Vanity Fair has a new interview and profile of Kathleen Kennedy in the wake of The Force Awakens. The most interesting part, perhaps, comes from writer Tony Kushner (Angels in America:)
“She talked about the way in which the conventional approach to these things is that a script starts from an outline, and that’s what everybody focuses on before there’s a word of dialogue.” In Kushner’s recollection, Kennedy was urging the writers to turn their focus to the characters. She kept saying to them, “Who are these people? I don’t know who these people are.” Kushner felt that “she was expressing an impatience about character being secondary to story line, which violated something very essential for her.”
He went on: “We had an interesting conversation about how a lot of playwrights start with outlines because it gives you something to hold on to, but that you know the characters are likely to derail the outline once they start doing what they do.” He and Kennedy talked about how “there’s no telling what will happen once you have invented a person. They may be willing to do what the outline says to do, but they may have very different plans in mind.” The sense Kushner got was that Kennedy “was pushing people to be unafraid of being lost for a while. It was good to see her holding the banner of complexity in the middle of this huge enterprise of Star Wars.” The machines, in other words, have not won.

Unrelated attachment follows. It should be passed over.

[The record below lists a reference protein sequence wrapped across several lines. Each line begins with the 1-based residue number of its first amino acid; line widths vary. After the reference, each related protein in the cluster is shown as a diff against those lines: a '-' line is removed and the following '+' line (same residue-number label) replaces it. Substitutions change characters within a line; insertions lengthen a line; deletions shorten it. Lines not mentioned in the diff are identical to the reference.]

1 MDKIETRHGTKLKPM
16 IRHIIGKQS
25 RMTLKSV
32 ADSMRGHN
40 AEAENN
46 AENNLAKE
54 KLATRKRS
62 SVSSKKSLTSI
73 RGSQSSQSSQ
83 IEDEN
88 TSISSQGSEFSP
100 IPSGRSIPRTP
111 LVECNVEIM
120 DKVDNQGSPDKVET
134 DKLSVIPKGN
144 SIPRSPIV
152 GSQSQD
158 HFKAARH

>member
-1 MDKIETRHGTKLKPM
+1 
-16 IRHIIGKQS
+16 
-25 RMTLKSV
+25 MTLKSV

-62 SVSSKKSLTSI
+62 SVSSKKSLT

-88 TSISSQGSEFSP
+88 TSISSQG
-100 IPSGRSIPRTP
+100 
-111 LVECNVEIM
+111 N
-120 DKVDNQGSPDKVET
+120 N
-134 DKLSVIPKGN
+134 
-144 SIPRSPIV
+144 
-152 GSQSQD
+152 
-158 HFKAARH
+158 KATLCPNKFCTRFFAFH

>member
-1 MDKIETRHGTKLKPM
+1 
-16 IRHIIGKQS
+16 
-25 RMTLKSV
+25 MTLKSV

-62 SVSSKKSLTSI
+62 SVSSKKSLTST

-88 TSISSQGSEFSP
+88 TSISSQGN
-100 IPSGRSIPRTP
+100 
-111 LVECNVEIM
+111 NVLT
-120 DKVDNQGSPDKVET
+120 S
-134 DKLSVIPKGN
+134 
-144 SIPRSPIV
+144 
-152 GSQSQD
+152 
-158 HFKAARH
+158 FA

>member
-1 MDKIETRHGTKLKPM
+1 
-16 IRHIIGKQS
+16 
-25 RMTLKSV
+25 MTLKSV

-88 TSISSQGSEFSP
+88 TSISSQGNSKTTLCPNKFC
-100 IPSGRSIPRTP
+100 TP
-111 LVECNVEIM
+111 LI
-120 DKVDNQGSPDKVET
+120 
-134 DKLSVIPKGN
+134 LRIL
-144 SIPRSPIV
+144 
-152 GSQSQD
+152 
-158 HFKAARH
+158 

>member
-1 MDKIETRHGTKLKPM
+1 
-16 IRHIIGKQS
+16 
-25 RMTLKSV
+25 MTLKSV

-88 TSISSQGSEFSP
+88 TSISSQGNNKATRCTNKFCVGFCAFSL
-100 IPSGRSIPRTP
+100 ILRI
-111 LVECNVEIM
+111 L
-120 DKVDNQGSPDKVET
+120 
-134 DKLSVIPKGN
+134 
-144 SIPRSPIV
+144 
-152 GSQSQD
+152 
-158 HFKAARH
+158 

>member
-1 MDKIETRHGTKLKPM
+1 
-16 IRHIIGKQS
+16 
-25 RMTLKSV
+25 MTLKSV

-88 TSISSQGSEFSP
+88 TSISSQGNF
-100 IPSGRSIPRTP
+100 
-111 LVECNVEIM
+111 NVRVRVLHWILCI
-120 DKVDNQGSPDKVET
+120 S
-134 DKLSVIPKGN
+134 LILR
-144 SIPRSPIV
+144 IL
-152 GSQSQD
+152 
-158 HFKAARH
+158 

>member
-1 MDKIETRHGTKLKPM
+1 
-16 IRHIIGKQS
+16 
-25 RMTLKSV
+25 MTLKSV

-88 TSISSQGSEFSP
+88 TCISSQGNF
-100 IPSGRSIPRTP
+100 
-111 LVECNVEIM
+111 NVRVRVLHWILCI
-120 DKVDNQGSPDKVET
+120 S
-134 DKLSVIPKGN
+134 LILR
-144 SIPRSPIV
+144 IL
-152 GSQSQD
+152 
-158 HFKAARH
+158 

She also addresses Leia’s slave bikini:
Referring to a notorious scene in Return of the Jedi, I asked Kennedy if she would ever have put Princess Leia in a golden bikini—the famous “slave Leia” costume that is embedded in the collective unconscious of legions of men who were adolescents in the 80s. “With a chain around her neck?,” Kennedy asked, arching an eyebrow and laughing. “I don’t think that would happen.” She quickly added that she didn’t think George Lucas would put her in that bikini today.
Lucas’ wife, Mellody Hobson, on the other hand, says “George is not apologetic about that bikini.” I don’t doubt it.
The article notes that there isn’t a ban on the slave bikini – but I’ve always suspected the real story is that there’ll be less bikini, as opposed to a blanket ban, considering the source of the ‘banning’ brouhaha is a pinup artist.
In any case, you’re going to want to read the whole thing.